Though the start of 2021 certainly looks and feels different from Januarys past, certain aspects of the new year remain the same. For many, that is taking the time to reset mentally, emotionally and physically.

While we at Voraciously aren’t quite experts in the first two areas, we can certainly help with the last in terms of what we put into our bodies and how that might make us feel. So to start the year, we’ve developed three nourishing soup recipes for anyone who is in need of such dishes.

For Olga Massov, that looks like a fragrant, restorative chicken-and-rice soup; G. Daniela Galarza shared a version of Italian wedding soup; and I developed a recipe for an easy farro-and-kale soup with peanut butter and a hint of spice.

Each brings all of the warmth, comfort and flavor you might desire this time of year without leaving you feeling weighed down and ready for a nap immediately after eating. So if you are looking for a recipe or three to help kick things off on the right foot, soup’s on.

Restorative Chicken and Rice Soup

As a Russian immigrant, I grew up with a familiar collection of Eastern European and Ashkenazi Jewish recipes: latkes, sharlotka, borscht. But it’s the chicken soup, a.k.a. Jewish penicillin, that I remember most vividly from my sick days as a child (and I got sick a lot). Eating the soup made me feel like I was slowly being brought back to life.

A few years ago, I was working as an editor at Phaidon, and my boss asked me to edit a manuscript from Elizabeth Street Cafe, the popular Vietnamese-inspired restaurant in Austin. One of the recipes was a comforting, congee-like chicken-and-rice breakfast soup. Eating it made me feel nourished and restored. I made it over and over, tweaking here and there, and finally creating my own version, an amalgamation of the Eastern European and Asian traditions: looser, brothier, but still every bit as aromatic as the original.

Visually, the soup is a feast for the eyes: bright green leaves of aromatic Thai basil and cilantro, as well as thin rings of chile, crunchy mung bean sprouts, bright white slivers of onion and deep red dots of sambal oelek. Fish sauce and brown sugar form a strong umami backbone, making you crave another spoonful even before you’ve swallowed your first. At home, we jokingly call this soup “the corpse reviver,” and for good reason. Whatever ails you, a bowl of this elixir — heady broth, aromatic with ginger, star anise, clove and cinnamon, thickened with glutinous rice, and fortified with pieces of chicken — instantly makes you feel revived and nourished.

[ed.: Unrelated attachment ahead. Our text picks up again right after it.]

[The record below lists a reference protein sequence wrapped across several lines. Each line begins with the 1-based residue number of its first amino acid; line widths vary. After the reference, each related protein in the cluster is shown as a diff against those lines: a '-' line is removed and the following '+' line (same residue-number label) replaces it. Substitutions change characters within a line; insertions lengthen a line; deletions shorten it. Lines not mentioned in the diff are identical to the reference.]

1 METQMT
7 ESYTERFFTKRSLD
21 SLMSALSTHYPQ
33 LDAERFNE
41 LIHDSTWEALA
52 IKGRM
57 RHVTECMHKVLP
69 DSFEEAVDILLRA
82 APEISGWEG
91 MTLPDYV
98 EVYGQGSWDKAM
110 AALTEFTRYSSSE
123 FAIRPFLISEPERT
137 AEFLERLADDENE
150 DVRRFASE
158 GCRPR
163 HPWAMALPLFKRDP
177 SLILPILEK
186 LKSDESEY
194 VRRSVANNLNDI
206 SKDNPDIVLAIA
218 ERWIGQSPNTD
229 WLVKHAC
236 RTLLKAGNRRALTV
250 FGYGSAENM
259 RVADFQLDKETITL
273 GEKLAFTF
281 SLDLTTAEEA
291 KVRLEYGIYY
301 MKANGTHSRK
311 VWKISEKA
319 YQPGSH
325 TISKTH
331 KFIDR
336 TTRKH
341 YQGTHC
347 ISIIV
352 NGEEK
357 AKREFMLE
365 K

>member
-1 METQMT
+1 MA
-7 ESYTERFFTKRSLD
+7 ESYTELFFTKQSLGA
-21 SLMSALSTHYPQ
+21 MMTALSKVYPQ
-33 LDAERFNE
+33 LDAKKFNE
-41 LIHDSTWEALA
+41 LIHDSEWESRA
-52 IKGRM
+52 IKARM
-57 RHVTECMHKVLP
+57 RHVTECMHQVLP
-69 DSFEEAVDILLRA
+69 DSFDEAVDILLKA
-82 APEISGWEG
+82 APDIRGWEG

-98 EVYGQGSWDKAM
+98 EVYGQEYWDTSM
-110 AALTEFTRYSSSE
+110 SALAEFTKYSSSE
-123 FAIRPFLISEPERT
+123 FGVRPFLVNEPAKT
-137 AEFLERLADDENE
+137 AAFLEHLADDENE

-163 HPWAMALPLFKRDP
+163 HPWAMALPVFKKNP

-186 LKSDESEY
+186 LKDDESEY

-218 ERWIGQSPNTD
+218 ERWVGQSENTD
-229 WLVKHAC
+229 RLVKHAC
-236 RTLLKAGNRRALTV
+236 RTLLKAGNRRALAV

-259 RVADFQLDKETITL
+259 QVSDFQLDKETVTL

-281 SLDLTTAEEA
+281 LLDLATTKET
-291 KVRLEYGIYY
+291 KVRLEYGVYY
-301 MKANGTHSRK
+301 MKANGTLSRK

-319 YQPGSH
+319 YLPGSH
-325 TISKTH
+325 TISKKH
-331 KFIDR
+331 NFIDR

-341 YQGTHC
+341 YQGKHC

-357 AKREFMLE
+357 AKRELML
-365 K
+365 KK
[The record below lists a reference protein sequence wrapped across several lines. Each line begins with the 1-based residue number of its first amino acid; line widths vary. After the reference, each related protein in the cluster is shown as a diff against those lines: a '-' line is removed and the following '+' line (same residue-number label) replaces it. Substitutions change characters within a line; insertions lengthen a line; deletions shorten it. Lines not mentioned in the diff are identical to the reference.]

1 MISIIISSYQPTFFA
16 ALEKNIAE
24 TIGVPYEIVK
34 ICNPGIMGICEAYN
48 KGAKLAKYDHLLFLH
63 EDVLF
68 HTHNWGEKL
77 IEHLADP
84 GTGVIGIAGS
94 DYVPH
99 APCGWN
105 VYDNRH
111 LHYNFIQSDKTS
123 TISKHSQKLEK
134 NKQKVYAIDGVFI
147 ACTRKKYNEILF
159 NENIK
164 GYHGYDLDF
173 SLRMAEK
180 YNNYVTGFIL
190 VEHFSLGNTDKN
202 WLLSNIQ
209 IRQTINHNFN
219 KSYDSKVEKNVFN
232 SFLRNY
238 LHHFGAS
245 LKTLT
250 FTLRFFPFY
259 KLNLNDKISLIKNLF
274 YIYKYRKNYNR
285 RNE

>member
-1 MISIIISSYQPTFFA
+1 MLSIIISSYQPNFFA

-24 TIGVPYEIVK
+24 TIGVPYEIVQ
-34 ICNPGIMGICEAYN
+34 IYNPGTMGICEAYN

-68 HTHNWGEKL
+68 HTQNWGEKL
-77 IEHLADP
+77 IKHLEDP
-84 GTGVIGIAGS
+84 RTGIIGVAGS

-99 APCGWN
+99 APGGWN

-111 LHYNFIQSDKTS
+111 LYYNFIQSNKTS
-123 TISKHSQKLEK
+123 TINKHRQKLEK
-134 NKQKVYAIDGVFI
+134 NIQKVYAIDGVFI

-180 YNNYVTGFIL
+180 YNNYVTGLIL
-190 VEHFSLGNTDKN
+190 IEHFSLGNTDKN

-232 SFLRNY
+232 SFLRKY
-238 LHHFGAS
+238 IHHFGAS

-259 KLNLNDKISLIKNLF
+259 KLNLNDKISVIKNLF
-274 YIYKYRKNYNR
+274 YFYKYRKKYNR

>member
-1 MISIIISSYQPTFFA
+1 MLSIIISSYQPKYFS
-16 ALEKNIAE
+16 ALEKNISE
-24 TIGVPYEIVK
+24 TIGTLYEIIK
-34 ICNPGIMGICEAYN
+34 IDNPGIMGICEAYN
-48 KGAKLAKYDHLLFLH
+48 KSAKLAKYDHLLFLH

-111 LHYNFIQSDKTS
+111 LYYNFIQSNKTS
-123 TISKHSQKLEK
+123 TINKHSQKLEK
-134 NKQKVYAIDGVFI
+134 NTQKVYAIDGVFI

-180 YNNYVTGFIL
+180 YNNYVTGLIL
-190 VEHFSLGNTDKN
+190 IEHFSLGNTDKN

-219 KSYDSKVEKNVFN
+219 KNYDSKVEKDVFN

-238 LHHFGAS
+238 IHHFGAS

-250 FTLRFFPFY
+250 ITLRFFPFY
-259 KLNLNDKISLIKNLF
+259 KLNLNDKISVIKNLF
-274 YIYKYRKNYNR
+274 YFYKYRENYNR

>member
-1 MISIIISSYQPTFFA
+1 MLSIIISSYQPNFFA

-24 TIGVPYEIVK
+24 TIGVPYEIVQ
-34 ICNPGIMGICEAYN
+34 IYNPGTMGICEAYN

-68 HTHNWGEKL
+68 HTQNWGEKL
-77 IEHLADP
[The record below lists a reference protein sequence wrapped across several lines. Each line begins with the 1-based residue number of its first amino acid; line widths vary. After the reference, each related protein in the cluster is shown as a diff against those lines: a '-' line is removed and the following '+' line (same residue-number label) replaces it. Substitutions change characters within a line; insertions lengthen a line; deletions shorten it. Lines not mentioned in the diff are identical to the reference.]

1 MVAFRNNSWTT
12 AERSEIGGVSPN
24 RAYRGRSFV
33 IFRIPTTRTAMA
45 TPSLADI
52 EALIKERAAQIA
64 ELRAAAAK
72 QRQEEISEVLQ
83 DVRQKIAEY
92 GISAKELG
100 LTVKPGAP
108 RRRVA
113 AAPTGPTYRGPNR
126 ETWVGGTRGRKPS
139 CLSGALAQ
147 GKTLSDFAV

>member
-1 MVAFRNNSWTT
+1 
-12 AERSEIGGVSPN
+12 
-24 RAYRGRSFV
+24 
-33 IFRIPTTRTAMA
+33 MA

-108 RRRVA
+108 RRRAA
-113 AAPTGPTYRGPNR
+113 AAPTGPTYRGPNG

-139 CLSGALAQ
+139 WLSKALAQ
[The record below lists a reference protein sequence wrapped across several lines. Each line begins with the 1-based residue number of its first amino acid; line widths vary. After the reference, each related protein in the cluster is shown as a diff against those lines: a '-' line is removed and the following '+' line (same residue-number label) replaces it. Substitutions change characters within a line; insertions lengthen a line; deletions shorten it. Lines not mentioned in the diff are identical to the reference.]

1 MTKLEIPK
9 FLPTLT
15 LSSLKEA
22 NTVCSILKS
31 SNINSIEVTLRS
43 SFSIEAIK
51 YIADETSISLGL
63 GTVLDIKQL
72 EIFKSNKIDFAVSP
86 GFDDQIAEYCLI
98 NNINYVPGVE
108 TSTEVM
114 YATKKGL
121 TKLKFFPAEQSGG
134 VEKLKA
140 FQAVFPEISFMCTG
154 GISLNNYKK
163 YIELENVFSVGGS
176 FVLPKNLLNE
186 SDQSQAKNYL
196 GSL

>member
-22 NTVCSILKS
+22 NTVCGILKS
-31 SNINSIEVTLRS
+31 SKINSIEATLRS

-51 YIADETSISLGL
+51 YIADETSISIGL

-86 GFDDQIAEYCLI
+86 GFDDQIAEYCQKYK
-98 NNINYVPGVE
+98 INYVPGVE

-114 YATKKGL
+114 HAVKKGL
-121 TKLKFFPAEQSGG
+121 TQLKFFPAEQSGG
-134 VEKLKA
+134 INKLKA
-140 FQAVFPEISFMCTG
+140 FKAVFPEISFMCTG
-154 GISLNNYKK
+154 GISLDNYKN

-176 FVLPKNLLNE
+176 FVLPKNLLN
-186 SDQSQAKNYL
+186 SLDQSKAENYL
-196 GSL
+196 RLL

Italian Wedding Soup

Nothing, it seems, about the dish we call Italian wedding soup is straightforward. Not its name, which is an imperfect translation of “minestra maritata,” meant to refer to the careful marriage of its ingredients — not its place on a wedding menu. And not its ingredients and preparation, which vary widely from region to region in Italy. In the United States, it’s best known, and well-loved, as a soup of greens, tiny pasta and meatballs, flavorful and fortifying.

As a child, it was a soup my babysitter, whose family came from Southern Italy, made for me and my brother on cold winter nights when my parents worked late. I remember helping shape the meatballs, tucking the squishy meat into my cupped palms. I remember the sound of her chopping crunchy greens and tender herbs and the smells that filled the kitchen, pungent and rich: garlic and pork and a tickle of spice. There would always be sausage in the soup, too, but I’d count the tiny meatballs in each bowl, pick around the greens and ask for extra cheese to sprinkle on top. Mostly, I remember it being a warming comfort, as all great soups should be.

This recipe is dedicated to those memories. There are several steps, but they lead to a satisfying soup that can be on the table in under an hour. While the broth simmers with spicy sausage, carrots and celery, mix up the meatballs, then roast them; tiny meatballs cook quickly. When they’re done they go into the soup along with tiny pasta — orzo or ditalini or whatever you’d like — and lots of chopped leafy greens. Escarole is traditional, but kale, spinach, chard, collards or any dark leafy vegetable works well. Lemon zest and juice perk up the dense, meaty broth. I like to serve each bowl topped with chopped herbs and lots of grated cheese.

Farro, Kale and Peanut Butter Soup

This is my first recipe for Voraciously, so I developed a dish that is very representative of my style — not too many ingredients, straightforward instructions, and flavors that intrigue and excite.

I tend to think of recipes more as guidelines than prescriptions. While, yes, everything that I publish should work and taste delicious as written, you know your tastes better than I do, and you should make adjustments as you see fit. Salt and spice are two components that first come to mind in this regard, but this idea extends to the remaining ingredients, where I will try to point out ideas for substitutions, as appropriate, that can help you make use of whatever you already have on hand, what is more easily accessible or what aligns more with your palate. In the style of Tabitha Brown, it’s your business.

Back to this particular dish: The ingredients listed in the recipe title do the bulk of the work in flavoring this soup, while a handful of pantry basics, along with a lone jalapeño, round everything out and add a hint of background heat. The result is simple, comforting and full of nutritious grains and dark, leafy greens. (This soup also happens to be meat- and dairy-free for anyone who is looking for vegan recipes.) And though you might be skeptical of putting peanut butter in your soup, I’m sure you’ll turn into a believer after your first spoonful.

Did you make any of these recipes? Take a photo and tag us on Instagram with #eatvoraciously.

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